DAVAO CITY, Philippines — Farmer Jimuel Taipen, chairman of Montevista Farmers Association says he and his fellow farmers are facing two kinds of calamities: the low buying price of their sellers, and increased military activities brought about by Martial Law.
In an interview with Davao Today on Thursday, Taipen complained that the prices of their bananas is so low that it no longer leaves them enough to break even, much less make a profit out of it.
Taipen said their bananas are currently selling only for P5 to P6 per kilo. From this amount, they still have to subtract expenses for transportation from their farms to where buyers would agree to meet them.
They usually earn P4 to for each kilo of banana.
A typical hectare for Taipen yields 2,400 kilos of bananas. If sold at P5 per kilo, Taipen can earn a net of P12,000. The problem, however, is that he had to allot a total of P69,960 for the whole planting process and harvesting process, which leaves him a P57,960 deficit.
In order to still feed his family of nine, the 54-year-old farmer will have to rely again on loans from his buyer as a cash advance. For farmers like Taipen, this leaves them in a cycle of debt that has put them into the brink of desperation.
“Di na gyud mabuhi ang mga mag-uuma. Kung kanang presyoha sa sa saging di na gyud mi mabuhi (The farmers will not survive. If that pricing of our bananas continue, then we will not survive),” he said.
One option that farmers have to get out of this cycle of debt is to sell their lands to companies seeking to consolidate lands for their palm plantations. Taipen and many farmers in their area, however, have continually resisted these offers.
“Mao lang gihapon ang resulta, nang alsa gihapon ang mga mag-uuma ug trabahante kay mao na ang sweldo di pud patas, nangalubong sila sa ilang utang (The results are the same. The farmers and workers rise up because the the wages are not fair. They are still in debt),” he said.
This problem is compounded by the chilling effect brought about by soldiers who would regularly target New People’s Army guerrillas in the countryside.
Taipen said he and many farmers cannot tend to their farms anymore for fear of being accused as NPA sympathizers even before Martial Law was declared. The declaration, he said has pushed them to leave their farms for their lives.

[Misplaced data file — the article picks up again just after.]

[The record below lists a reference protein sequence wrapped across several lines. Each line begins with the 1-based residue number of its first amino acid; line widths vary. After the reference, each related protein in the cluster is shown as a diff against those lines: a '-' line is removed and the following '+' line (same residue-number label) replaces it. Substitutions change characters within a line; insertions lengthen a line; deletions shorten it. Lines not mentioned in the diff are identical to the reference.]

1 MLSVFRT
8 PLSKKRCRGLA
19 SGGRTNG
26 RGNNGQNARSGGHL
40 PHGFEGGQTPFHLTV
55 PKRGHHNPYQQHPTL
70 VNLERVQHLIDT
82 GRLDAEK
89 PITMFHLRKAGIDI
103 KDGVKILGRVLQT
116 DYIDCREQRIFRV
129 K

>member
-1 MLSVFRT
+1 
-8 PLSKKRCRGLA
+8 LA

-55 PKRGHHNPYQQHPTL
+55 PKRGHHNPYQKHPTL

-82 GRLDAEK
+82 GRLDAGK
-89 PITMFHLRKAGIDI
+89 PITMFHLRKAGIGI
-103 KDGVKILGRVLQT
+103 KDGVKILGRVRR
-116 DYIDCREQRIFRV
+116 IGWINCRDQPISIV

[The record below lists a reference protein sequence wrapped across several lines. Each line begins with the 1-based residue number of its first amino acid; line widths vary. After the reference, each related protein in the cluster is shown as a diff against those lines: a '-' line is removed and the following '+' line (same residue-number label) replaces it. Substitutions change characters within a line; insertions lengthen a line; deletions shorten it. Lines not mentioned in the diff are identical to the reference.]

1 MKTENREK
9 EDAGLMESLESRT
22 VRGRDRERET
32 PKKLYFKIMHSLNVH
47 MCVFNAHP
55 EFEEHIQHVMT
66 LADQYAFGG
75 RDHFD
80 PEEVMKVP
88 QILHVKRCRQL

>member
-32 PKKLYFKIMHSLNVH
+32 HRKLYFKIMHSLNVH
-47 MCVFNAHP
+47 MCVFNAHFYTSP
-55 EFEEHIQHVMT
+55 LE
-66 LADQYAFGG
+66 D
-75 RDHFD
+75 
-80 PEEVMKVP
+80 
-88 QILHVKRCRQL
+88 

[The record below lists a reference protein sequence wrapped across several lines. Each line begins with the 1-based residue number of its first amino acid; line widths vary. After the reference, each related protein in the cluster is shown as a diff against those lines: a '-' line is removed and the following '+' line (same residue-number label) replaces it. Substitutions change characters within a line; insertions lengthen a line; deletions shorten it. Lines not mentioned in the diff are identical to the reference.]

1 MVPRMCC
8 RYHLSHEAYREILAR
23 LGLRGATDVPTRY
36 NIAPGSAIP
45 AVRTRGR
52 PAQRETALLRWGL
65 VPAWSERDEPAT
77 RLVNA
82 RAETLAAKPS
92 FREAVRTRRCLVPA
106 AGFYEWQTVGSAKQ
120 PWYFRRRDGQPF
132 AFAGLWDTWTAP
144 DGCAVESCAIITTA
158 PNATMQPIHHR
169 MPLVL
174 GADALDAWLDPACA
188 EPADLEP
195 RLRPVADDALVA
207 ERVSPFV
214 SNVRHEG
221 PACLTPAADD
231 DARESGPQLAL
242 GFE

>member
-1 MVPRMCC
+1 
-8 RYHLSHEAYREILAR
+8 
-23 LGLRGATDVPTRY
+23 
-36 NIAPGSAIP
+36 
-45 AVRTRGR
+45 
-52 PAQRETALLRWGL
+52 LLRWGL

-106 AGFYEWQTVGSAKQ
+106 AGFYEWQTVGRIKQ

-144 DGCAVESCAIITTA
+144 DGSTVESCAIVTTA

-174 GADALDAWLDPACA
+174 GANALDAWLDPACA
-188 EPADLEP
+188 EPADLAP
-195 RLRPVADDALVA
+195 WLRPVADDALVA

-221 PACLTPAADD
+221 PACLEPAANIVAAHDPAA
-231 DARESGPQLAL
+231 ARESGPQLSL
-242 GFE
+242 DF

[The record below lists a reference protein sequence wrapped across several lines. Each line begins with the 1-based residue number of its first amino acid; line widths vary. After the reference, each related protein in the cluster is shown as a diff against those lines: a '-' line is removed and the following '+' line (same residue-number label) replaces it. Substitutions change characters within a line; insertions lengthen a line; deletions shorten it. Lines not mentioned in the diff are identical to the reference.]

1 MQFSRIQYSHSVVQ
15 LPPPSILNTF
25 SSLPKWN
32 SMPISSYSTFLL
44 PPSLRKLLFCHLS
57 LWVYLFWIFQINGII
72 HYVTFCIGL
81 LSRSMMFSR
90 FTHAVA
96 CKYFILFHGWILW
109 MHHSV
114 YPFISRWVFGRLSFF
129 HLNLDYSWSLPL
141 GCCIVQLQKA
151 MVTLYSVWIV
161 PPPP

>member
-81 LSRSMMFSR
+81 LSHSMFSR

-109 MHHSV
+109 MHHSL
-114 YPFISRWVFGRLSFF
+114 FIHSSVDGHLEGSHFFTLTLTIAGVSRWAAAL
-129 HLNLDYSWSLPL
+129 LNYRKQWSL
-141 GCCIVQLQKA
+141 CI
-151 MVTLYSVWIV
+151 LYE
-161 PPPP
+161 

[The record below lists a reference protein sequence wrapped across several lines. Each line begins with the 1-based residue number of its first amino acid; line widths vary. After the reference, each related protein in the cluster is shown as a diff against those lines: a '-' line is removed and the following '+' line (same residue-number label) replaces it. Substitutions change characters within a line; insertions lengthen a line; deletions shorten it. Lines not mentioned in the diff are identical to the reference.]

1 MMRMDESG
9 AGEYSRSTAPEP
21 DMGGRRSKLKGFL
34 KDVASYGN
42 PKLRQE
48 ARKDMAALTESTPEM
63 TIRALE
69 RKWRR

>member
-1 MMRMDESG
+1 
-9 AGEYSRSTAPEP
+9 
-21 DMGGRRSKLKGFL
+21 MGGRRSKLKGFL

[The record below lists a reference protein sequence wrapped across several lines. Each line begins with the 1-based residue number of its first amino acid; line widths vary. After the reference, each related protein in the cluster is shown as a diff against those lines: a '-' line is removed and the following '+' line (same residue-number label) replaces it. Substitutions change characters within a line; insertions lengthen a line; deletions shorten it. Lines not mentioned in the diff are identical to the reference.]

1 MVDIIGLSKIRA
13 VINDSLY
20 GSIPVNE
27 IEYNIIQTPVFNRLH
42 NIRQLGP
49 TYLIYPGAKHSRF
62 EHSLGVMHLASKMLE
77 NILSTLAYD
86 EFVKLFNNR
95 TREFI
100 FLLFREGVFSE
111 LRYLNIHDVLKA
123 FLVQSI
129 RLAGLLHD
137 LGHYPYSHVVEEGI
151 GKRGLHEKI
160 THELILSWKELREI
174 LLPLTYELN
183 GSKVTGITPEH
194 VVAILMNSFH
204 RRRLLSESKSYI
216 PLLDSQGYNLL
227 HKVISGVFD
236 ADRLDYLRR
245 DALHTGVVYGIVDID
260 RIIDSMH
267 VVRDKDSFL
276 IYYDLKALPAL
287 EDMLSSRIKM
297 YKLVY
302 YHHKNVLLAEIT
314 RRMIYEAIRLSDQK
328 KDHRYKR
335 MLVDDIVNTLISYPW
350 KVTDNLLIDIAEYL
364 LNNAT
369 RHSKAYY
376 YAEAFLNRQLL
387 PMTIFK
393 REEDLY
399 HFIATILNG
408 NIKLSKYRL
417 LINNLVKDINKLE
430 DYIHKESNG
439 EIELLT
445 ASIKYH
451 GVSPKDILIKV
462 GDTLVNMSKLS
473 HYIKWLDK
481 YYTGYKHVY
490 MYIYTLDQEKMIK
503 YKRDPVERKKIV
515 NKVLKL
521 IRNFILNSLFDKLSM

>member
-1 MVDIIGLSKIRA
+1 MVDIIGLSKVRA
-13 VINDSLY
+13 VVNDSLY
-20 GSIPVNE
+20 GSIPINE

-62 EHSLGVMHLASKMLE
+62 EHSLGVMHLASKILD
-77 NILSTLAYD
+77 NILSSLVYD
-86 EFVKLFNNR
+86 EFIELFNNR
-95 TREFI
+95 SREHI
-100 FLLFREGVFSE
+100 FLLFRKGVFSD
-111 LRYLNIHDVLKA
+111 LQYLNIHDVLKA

“Pun-an pa ang kalamidad karon sa atong mga miltar. Mga mag-uuma intawon nangahadlok na. Mga mag-uuma naglisod nag trabaho sa bukid, unya makabakwit bakwit pa ug asa (The calamity is worsened by the military. Farmers are very afraid. Our lives are already difficult in the farm, now they have to evacuate),” Taipen said.
He said when Martial Law was proclaimed, farmers were worried that they will be targeted and will bear the brunt of the fighting.
Taipen said they only work hard to survive and to send their children to school, however, even this proves impossible when their lives are put at stake.
“Bisag mga pobre ta naingkamot ta nga ang atong mga anak makakat-on pud ug taas nga edukasyon pero ingon ana nga kalamidad sir nga nanghasi na ang mga miltiary sa bukid, sami kaayo sa among mga plano (Even though we are poor, we are working hard for our children to attain education. However, with this calamity of soldiers harassing us in the countryside, this stands in the way of our plans),” he said.
Because of this, Taipen said they are calling on the provincial government of Compostela Valley to act on their plight.
Taipen is also calling on President Rodrigo Duterte to fulfill his promise of “real change.”
“Unta lingion niya ang iyang mga saad sa katawhan. Gilauman sa mga katawhan sa tibuok Pilipinas nga siya ang makasulbad sa tibuok nga gipas-an sa katawhan nianing atoang nasud (I hope he looks back to the promises he made to the people. The people of the whole Philippines hopes he may be the one to solve the problems carried by the people of this country),” he said. (davaotoday.com)